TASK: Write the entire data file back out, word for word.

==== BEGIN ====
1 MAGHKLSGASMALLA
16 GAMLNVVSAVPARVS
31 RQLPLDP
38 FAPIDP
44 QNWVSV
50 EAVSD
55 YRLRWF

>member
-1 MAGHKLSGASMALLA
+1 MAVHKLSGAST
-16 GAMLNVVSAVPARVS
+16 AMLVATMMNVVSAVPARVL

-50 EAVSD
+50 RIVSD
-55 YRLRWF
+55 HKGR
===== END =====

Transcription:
1 MAGHKLSGASMALLA
16 GAMLNVVSAVPARVS
31 RQLPLDP
38 FAPIDP
44 QNWVSV
50 EAVSD
55 YRLRWF

>member
-1 MAGHKLSGASMALLA
+1 MAVHKLSGAST
-16 GAMLNVVSAVPARVS
+16 AMLVATMMNVVSAVPARVL

-50 EAVSD
+50 RIVSD
-55 YRLRWF
+55 HKGR